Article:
I was a BYU baby while my parents finished up their advanced degrees in psychology. I have lived in some interesting places growing up: near the Lagoon at Layton; in an old polygamist house in Manti with an upper-story door that opened to the middle of a roof; in Rigby,Idaho, the self-proclaimed birthplace of television; then over to Sweet, a small town north of Boise near some fun river rapids; then for my high school years in Lund (named after a counselor in the First Presidency), Nevada; and full circle back to Utah County for college. Currently I work as an electrical engineering in the defense and space industry in Salt Lake City. I have served in a single's ward elder's quorum presidency and as a hymn book coordinator. I also served a mission in the Bible Belt (Oklahoma City) and to prepare I became an avid reader of FARMS publications. This has lead me to become a volunteer for FAIR as way of furthering my apologetic interests and helping those struggling with tough issues to find useful information. I have also started an interfaith blog to dialog with Catholics and practice "holy envy." I like blogging on historical topics and doing genealogical research.

6 thoughts on “Allen Christenson Fireside

  1. Keller, this is cool!

    I especially like: “Initially man could see as far as gods, so the gods caused a fog or mist (like a foggy mirror) to limit man’s sight. Occasionally this fog is lifted and then prophecy can occur.”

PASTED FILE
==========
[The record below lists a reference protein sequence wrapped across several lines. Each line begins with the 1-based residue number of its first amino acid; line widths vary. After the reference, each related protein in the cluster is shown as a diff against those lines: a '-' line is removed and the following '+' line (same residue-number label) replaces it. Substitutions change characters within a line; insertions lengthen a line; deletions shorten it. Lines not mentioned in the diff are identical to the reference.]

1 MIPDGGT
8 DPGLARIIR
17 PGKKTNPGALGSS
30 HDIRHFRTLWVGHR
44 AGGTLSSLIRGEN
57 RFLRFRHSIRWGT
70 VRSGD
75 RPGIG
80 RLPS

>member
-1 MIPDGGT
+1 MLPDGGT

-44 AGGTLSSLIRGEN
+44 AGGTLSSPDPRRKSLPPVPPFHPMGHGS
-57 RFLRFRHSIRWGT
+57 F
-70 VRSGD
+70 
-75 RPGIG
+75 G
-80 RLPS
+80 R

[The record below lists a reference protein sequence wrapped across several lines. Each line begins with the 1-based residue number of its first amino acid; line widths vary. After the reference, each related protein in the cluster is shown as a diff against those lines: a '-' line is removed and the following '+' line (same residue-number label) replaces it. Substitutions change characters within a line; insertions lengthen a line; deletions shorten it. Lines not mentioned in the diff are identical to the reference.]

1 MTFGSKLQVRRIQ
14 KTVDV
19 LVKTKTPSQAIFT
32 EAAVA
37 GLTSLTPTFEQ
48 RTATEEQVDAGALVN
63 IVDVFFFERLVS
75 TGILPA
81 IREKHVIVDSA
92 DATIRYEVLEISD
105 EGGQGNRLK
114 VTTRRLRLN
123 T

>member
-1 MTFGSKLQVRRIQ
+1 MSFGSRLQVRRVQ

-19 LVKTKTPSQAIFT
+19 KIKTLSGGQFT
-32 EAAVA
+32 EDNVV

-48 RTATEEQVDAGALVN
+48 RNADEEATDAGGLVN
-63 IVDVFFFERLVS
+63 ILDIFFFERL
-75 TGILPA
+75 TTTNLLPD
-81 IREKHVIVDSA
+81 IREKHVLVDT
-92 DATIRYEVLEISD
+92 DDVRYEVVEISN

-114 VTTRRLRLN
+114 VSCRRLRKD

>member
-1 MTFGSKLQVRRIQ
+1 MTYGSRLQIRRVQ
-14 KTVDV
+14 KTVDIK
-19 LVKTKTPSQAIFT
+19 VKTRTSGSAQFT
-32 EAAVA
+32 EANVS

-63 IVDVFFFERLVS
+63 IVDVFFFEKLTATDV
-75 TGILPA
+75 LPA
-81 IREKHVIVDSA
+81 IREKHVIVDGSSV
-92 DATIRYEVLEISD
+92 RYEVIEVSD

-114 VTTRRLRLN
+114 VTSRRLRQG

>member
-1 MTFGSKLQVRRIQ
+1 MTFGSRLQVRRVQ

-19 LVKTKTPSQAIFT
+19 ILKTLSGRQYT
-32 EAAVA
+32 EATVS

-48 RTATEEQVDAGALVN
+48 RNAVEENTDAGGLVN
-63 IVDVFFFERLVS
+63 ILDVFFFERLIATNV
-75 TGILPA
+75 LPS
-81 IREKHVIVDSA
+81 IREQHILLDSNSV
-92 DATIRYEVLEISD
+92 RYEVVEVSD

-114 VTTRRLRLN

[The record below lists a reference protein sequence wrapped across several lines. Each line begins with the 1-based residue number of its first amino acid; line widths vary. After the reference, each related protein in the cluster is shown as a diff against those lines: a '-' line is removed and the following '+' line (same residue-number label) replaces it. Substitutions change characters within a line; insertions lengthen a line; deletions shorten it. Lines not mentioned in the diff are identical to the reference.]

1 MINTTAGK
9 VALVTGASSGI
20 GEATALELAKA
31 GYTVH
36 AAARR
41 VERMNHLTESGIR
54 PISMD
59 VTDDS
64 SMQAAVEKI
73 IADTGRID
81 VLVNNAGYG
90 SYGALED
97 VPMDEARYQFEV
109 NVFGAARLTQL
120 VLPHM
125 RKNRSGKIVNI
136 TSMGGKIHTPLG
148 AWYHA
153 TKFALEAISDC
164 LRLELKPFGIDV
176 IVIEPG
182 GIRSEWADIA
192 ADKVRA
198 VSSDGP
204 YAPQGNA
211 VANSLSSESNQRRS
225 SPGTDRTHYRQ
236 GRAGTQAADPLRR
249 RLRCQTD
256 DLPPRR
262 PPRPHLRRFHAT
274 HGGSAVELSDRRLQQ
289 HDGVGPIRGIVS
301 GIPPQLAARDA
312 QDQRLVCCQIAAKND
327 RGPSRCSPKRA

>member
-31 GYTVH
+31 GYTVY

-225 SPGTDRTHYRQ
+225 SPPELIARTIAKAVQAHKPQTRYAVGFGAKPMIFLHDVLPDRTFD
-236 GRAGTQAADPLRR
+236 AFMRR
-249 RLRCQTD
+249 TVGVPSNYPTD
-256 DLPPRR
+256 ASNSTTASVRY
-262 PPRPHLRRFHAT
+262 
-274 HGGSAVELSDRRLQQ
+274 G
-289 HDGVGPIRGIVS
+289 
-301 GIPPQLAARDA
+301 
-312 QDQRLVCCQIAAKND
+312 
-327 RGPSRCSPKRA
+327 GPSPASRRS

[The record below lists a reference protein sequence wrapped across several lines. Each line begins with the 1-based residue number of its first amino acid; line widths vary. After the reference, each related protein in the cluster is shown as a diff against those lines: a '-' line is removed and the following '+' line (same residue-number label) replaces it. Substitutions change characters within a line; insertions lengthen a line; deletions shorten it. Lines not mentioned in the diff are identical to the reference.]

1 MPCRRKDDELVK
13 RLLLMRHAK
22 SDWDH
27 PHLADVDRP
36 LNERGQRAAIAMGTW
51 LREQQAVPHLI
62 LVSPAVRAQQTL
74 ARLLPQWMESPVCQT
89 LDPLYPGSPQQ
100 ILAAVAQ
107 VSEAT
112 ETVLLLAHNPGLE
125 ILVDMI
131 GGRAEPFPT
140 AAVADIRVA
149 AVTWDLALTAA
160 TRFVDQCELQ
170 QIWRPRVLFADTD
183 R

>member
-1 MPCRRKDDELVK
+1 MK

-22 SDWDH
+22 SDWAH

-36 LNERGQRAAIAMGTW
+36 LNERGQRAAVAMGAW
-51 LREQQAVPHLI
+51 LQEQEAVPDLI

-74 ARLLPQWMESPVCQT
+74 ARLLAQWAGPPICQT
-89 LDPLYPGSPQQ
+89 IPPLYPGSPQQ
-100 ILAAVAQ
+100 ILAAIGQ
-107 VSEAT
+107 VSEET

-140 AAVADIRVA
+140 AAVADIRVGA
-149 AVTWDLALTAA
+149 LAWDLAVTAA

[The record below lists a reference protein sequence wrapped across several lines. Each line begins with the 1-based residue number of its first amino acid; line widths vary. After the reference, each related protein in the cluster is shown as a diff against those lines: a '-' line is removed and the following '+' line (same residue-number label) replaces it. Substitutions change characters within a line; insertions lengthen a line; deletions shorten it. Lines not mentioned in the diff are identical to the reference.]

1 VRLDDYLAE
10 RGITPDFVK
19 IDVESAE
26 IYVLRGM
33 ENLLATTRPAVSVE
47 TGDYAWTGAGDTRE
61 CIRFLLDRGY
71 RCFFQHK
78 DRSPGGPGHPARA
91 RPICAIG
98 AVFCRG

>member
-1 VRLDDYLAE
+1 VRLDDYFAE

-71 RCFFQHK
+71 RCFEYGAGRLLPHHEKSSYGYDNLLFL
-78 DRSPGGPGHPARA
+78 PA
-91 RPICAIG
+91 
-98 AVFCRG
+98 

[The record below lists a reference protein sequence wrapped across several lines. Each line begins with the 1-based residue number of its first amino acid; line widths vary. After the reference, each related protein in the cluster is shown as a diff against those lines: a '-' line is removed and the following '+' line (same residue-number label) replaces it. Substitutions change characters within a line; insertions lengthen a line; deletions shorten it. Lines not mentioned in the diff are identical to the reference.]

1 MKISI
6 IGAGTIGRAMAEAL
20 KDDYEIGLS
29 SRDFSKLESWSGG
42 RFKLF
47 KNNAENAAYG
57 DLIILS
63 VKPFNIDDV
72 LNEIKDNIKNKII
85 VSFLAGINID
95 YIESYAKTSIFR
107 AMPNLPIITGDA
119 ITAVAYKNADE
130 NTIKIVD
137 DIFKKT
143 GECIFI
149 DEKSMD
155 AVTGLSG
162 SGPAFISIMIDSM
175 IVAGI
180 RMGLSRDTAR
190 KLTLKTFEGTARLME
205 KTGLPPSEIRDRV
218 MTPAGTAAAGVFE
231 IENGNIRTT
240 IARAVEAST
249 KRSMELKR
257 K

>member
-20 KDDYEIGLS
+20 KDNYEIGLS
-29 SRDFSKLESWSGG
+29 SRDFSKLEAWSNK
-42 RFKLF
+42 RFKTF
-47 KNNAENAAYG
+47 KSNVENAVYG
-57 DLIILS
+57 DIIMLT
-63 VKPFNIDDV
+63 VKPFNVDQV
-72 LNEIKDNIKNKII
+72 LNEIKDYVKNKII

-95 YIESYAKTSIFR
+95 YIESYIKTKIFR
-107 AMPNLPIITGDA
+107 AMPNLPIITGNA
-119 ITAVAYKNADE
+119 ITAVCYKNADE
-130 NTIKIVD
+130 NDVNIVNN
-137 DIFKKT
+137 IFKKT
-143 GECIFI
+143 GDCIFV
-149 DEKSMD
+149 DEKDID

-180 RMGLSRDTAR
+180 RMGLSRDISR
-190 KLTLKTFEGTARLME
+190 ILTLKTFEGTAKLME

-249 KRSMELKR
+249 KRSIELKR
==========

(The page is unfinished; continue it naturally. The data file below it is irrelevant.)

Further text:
I have spent a lot of time in Guatemala. I would have loved to have been at this fireside.

  2. Christenson’s genealogy problem has gotten me thinking. Using population models, one can estimate the number of generations back that guarantees that all living members of a population are descended from every member of that past generation. In other words, after a sufficient time lapse, it can be mathematically approved that if an individual has any living descendants, then all living are descendants.

    One formula to calculate that generation is ~1.8*log2(n) where n is the living population. For 10 million Mayan I calculate that only 42 generations are required so taking 30 years per generation, a Mayan living 1260 years ago or before 750 AD should be an ancestor.

    That model assumes zero population growth, random marriages, and no geographic isolation. I am trying to study if other models produce a much different result.

  3. Pingback: Moods Of Nature: Fireside Reflections : Spank me today!